I don't know what the perfect word is to describe the reserved happiness I feel on behalf of the many average people of Afghanistan who just want a functional country with a modern infrastructure bought by a stable economy, shot through with a steely bolt of panic that the very discovery which might allow that very thing will instead bring a whole new fresh hell for them as colonialists and warlords and corrupt members of their own government stake out positions around the vast reserves of minerals which have been discovered in Afghanistan by Pentagon officials and US geologists."

* Naked Capitalism, "
This vastly ups the stakes. It now isn’t hard to see that we will continue to pour resources and young men’s lives into Afghanistan to make sure we control these riches, just as we continue to throw money and personnel into Iraq to hold the prize of the second largest oil reserves in the world."

* Newshoggers, "
When the NYT published Risen's story to the web last night, I tweeted "What a convenient time to find $1 trillion, eh?" and "Just as McChrystal's in big trouble, liberal thinktanks starting to shift anti-war, Pentagon publicizes $1 trillion Afghan treasure trove," because this is a zombie story, resurrected yet again for political purposes."

* No More Mister Nice Blog, "
If anything, this will further alienate Obama's onetime supporters from the anti-war left, just in time for 2010 -- blood-for-treasure is a recognizable narrative -- and it means Ralph Nader will have to do very little rewriting of his old campaign speeches when he runs in 2012. (An Obama defeat in 2012 isn't going to reverse this course, however -- do you really think Mitt Romney or Sarah Palin will reject the opportunity to get sanctimoniously choked up at the noble sacrifice of young men and women dying in Afghanistan for niobium?)"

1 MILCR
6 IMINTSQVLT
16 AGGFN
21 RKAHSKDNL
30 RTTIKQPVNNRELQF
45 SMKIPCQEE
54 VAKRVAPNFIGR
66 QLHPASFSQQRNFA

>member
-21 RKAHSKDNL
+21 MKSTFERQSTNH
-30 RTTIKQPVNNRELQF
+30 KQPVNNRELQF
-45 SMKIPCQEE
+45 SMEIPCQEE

* Political Carnival, "
We’re never leaving now, never..."

* Prairie Weather, "
You can forget about socially-awkward burqas and Taliban insurgents as viable reasons for war and occupation. The capitalist market demands Afghanistan's mineral deposits. Who does mining better than the US?"

* Steve Benen, "
As a growing number of observers, here and around the world, raise questions anew about whether Afghanistan's future offers any hope at all, along comes a carefully leaked story about nearly $1 trillion in untapped mineral deposits, which could fundamentally improve the country's economy, stability, and long-term prospects."

* Talking Points Memo, "
Afghanistan's a pretty out of the way place. But it's not like it hasn't gotten a good bit of attention from great powers in the past. First the Brits, then the Russians, now us. So no one else ever looked or they didn't find anything ... And with so much in play right now about the future of the US mission in the country, the timing of the revelation is enough to raise some suspicions in my mind."

* Taylor Marsh, "
Instead of pushing for people to help Afghanistan and offer troops, Afghanistan could end up being the poor girl at the prom who just won the lottery. And we all know where most lottery winners end up."

* Unqualified Offerings, "
For my part, I would be content to leave Afghanistan alone and say that if somebody there somehow finds himself in control of minerals and manages to dig them out of the ground, we are willing to pay cash on delivery. We are NOT, however, willing to do our own pick-up or provide armed escorts for those who do the pick-up or the mining. The terms are cash on delivery ... Some will say that it is ruthlessly amoral to not do anything to ensure that the extraction is done by “good guys” rather than “bad guys” but I say that going in with force to ensure that the mining is done by (and profits are received by) some particular government, company, warlord, or whoever is by far a greater evil in practice than simply paying cash on delivery to whoever manages to show up with the minerals."

* Wonkette, "
If you thought Afghanistan was only profitable for opium wholesalers and the defense industry, think again! According to some convenient new geological study of the mountainous, wild land that has broken the backs of so many empires, the whole place is chock full of precious metals..."
BONUS: Steve Saideman offer a thoughtful political science take on the story, "Resources in Afghanistan!?"


UPDATE: Linked at Andrew Bolt, Instapundit, Shout First, and Where Are My Keys. Plus, at Right Truth, "Problems With Afghan Mineral Deposits."


Cross-posted from American Power.

No comments: